News 6 Apr 2018
It doesn’t take long to discover Terry Adlington knows his coffee. As Managing Director of Tanna Coffee in Vanuatu, he’s been in the business for decades and understands why their blend is so unique.
“Our Tanna Coffee plantation is located at 400m above sea level,” says Terry, a guest speaker at the Pacific Trade & Invest (PTI) Path to Market Mission in Auckland from 23-27 March.
“With an annual average rainfall of 2500mm, it’s perfectly suited for growing Semi-Dwarf Catimor varieties of Arabica coffee, hybrids developed from some of the world’s finest coffee stock.”
Born and raised in Australia, Terry had a number of jobs, including building, engineering and surveying multi-million dollar projects. But he admits none particularly appealed to him. In the 1980s he bought a small farm in Northern New South Wales.
“It was like a Garden of Eden, full of 150 trees of wild and exotic plants,” he recalls.
“When I asked someone what the red-looking cherries were growing not too far from the house, he said coffee beans. I’ve always enjoyed a good coffee.”
The owner gave him a piece of paper titled ‘How to process coffee in the home’. Terry started roasting coffee in a frying pan with two other families in the Tweed Valley.
He found his niche but realised his partners weren’t as interested in growing coffee in relation to their other farming duties.
So Terry bought out a coffee company, set up a co-op and growers association and a nursery. From early beginnings sprouted a business involving 200 coffee farmers. His efforts attracted interest from the coffee community, which included an eight-year stint on the International Institute of Coffee Tasters panel.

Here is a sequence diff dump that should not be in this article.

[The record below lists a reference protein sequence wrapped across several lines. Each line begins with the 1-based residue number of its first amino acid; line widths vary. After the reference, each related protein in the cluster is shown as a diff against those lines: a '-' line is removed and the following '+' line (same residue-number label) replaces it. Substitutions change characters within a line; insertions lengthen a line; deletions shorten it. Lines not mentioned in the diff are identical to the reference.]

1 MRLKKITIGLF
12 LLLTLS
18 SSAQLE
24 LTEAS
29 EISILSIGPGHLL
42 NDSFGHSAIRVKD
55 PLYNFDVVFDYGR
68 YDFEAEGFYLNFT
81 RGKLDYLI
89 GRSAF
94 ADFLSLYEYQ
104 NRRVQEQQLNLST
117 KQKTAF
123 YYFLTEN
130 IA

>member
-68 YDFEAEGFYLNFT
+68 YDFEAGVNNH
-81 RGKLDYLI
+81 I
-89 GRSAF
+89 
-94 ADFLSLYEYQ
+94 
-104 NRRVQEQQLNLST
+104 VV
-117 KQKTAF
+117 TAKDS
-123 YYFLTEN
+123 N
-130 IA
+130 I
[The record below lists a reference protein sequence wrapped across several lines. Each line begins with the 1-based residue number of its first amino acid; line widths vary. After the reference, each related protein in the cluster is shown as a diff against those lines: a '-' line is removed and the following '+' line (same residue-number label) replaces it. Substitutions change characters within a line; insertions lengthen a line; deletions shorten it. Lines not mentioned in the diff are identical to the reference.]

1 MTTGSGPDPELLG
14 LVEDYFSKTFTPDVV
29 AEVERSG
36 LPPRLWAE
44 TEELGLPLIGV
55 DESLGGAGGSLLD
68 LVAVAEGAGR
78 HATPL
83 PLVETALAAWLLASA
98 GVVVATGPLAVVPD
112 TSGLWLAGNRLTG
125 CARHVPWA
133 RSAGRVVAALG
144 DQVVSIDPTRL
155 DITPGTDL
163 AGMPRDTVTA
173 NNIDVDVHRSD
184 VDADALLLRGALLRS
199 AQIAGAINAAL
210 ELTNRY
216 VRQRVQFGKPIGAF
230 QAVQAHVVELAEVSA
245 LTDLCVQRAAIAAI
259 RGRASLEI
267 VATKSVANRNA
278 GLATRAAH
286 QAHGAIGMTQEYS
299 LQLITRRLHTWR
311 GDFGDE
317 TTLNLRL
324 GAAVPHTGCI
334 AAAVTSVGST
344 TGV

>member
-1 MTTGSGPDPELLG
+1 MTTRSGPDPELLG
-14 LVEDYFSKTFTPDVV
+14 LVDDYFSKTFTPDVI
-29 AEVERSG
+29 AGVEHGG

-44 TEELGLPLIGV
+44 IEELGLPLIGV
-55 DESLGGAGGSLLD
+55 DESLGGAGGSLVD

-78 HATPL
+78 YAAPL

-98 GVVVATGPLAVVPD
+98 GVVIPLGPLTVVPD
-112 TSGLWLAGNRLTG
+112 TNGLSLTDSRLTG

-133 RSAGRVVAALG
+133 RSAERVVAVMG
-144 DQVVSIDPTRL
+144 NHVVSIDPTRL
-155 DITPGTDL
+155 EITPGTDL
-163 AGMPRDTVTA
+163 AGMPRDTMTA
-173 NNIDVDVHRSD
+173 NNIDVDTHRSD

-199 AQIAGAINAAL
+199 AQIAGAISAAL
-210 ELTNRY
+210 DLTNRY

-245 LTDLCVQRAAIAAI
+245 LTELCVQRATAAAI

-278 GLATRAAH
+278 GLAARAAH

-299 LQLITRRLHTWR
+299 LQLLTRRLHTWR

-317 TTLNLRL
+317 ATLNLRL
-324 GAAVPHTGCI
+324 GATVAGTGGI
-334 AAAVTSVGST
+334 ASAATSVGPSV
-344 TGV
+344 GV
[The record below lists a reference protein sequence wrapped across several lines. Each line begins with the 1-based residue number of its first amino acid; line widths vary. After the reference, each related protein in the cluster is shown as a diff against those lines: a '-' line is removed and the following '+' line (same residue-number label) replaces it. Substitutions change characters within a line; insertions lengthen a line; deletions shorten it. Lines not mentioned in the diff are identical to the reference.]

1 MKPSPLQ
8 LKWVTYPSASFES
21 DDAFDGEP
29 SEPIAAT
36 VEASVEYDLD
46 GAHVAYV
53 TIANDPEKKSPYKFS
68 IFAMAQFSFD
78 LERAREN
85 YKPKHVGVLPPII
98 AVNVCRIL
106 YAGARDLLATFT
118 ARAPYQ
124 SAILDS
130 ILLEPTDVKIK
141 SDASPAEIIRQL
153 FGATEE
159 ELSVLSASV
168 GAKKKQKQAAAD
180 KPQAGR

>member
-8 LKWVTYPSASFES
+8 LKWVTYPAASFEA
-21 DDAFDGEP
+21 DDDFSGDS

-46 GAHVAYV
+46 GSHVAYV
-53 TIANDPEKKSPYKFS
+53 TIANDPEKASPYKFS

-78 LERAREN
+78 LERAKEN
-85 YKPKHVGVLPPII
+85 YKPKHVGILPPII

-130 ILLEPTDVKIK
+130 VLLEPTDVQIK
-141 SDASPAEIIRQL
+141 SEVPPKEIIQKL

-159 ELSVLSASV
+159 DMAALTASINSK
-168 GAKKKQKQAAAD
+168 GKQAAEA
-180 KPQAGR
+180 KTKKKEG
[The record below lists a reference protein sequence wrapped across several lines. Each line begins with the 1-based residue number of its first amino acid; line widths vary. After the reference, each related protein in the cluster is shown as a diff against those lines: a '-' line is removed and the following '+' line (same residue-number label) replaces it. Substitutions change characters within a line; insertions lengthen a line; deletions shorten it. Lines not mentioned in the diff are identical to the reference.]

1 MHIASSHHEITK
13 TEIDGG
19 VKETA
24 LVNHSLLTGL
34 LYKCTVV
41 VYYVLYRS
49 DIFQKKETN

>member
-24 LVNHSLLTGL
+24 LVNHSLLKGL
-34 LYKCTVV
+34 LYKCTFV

That attracted an enquiry from Vanuatu to see how he could assist in raising the productivity, profitability and quality of its Tanna Coffee. The Tanna Coffee Development Company was established in 1982 to assist in the development of the newly independent nation, which gained independence from Britain and France two years earlier.
In 1998 he went to Vanuatu, studying the business and intending to stay for a week. He gave them a six-page paper with recommendations. Two decades later Terry’s still there. He owns the business and Vanuatu is now his home.
Apart from their strong domestic market, Tanna coffee is consumed on Air Vanuatu flights, P&O cruises and in a number of locations throughout the Pacific, including Australia, Japan, Fiji, Samoa, Canada, Ireland and New Zealand, which includes the Kai Pasifika restaurant in Mt Eden, Auckland and the Gulf Harbour Country Club café.
While it still has its challenges, Terry has no intention of doing anything else.
“Thousands of people’s lives and futures rely on Tanna Coffee,” he says.
“Cyclone Pam in 2015 was devastating. It left 650 farmers without a source of income, but we came back. Tanna is ideal for growing a purest organic coffee in a sustainable, non-harmful manner. It’s become a source of pride for the people, who have shown tremendous resilience time and time again.”